THE "SMASH" REPORT: Episode 9, Or, Valley of the Dolls and Guys

By Kenneth Jones
04 Apr 2012

Michael Riedel and Anjelica Huston
Photo by Eric Liebowitz/NBC

How pernicious — or effective — is Michael Riedel in the real world? It's thought that his negative report about the 2000 out-of-town tryout of Seussical helped to prompt personnel changes in the production and put a dark cloud over the show's short, flop Broadway life (the musical has since been revised by Tony winners Lynn Ahrens and Stephen Flaherty and is one of the most-produced shows in the stock and amateur market — a post-Broadway smash). When powerful playwright Arthur Laurents publicly derided the quality of the Off-Broadway world-premiere of his play called Big Potato in 2000, Riedel gave Laurents a forum — and the columnist named the names of the valiant Equity actors who were simply trying to do good work under difficult circumstances (namely, the play). The actors, who were making next to no money, took the fall, in print. Producers might be fair game when smearing a mistake like Moose Murders, Carrie, Into the Light and In My Life, but is it really fair to pick on actors, especially actors who are not household names?

Neil Meron and Craig Zadan, executive producers of "Smash" and Broadway producers of How to Succeed and Promises, Promises, recently appeared on Riedel's local PBS show "Theater Talk," looking as uncomfortable as Doug Hughes. Riedel had not been kind to Promises, Promises. TV drama would seem to imitate life: We later see Eileen and Riedel kissing on the cheek and promising to get together for a future dinner. Is this a case of "keep your enemies closer?"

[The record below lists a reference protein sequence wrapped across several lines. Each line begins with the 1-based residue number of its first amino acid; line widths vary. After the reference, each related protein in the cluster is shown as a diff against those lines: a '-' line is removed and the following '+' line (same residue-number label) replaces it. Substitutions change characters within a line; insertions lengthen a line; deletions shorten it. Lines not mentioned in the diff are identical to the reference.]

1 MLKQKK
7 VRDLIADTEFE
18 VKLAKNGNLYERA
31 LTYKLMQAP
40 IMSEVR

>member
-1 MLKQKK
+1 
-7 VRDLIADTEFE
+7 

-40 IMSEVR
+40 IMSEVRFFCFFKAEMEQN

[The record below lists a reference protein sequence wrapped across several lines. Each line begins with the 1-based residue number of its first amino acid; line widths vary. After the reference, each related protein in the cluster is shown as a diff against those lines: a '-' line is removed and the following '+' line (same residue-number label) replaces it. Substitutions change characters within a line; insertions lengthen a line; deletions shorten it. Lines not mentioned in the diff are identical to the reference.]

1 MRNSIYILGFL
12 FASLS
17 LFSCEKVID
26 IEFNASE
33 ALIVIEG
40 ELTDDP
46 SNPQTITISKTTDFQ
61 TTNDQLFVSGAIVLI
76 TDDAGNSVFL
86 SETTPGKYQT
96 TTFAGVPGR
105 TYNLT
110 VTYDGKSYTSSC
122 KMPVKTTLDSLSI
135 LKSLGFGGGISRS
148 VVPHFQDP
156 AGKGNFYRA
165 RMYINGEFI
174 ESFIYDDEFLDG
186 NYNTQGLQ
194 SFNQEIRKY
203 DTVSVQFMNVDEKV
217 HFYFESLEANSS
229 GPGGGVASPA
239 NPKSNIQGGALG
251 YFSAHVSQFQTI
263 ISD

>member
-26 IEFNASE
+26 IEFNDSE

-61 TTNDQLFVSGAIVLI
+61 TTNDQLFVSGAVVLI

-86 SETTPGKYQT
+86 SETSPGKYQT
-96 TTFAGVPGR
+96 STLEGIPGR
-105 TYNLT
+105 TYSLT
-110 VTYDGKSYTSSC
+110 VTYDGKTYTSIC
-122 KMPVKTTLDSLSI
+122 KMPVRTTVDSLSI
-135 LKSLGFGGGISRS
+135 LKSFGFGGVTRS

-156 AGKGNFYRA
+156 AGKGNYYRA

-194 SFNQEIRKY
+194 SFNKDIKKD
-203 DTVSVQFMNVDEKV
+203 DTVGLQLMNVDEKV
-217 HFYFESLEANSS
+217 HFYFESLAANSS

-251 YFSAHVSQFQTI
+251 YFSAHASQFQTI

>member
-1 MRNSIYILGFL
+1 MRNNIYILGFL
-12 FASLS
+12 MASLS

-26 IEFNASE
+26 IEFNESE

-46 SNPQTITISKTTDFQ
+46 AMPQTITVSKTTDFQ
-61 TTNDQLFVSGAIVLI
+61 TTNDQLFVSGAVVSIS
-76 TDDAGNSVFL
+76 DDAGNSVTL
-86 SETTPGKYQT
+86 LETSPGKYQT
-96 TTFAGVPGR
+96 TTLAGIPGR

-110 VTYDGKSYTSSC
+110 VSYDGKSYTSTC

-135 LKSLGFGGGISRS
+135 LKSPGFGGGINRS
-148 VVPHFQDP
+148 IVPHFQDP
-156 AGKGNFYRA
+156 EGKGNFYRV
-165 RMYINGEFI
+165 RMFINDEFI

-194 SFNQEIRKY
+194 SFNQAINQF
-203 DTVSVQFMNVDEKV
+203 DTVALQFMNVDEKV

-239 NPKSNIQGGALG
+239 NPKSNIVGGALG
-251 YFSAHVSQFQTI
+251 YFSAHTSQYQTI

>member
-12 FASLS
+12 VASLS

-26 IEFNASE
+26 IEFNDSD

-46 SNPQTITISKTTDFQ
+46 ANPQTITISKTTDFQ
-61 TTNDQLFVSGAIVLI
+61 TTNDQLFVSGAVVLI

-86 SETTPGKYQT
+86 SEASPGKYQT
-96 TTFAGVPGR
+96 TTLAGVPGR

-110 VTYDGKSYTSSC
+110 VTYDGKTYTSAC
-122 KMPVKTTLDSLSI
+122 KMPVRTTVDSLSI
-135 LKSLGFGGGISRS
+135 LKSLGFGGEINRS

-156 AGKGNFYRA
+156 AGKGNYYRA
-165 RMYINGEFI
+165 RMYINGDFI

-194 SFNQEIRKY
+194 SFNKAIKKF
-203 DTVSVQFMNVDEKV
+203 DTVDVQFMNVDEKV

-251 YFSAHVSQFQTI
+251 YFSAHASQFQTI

Riedel doesn't play in Peoria, but "Smash" creator Rebeck likes her local color, so Riedel materialized. Of course, in casting the real-life Riedel, some hungry New York City actor lost an opportunity to play a fictional Post theatre scribe in the series. For the second season of "Smash," we suggest that a fictional reporter named "Kenny Jones" make an appearance. Is Hugh Jackman available?

Some highlights of (and comments about) Episode 9:

Norbert Leo Butz
photo by Will Hart/NBC

VALLEY OF THE DOLLS: "You've got to climb Mount Everest to reach The Valley of the Dolls," the campy Jacqueline Susann movie told us, and Ivy is popping so many dolls — to help her sleep, to help her anxiety, to help her throat ailment — that she's headed for a slide down a jagged slope. Best friend Sam (Leslie Odom, Jr., who began performances in Broadway's Leap of Faith this week) tells her to be careful, but insecure Ivy doesn't listen. While performing in the chorus of Tom and Julia's Broadway musical, Heaven on Earth, she takes a tumble downstage as the star of the show — playing Saint Peter at the pearly gates — sings and dances (the purposely ironic) number called "The Higher You Get, the Farther the Fall." That's two-time Tony Award winner Norbert Leo Butz — who won a 2011 Tony starring in "Smash" songwriters Marc Shaiman and Scott Wittman's Catch Me If You Can — playing Saint Peter. Read more about Butz in the Playbill Vault. (The Heaven on Earth sequence, complete with an electric stairway to paradise, was filmed in a theatre on Staten Island, by the way.) It's a joy to see Butz shout, "Get off the freakin' stage" to the altered Ivy. This is our first real glimpse at Heaven On Earth. The episode shows an edited version of the rousing revival-style number, but NBC has also made the uncut musical number available on It is virtually impossible to tell what Heaven On Earth is about, plot-wise. It seems to be a musical that follows a handful of disparate people who have just died and are seeking to pass tests created by Saint Peter in order to get into heaven.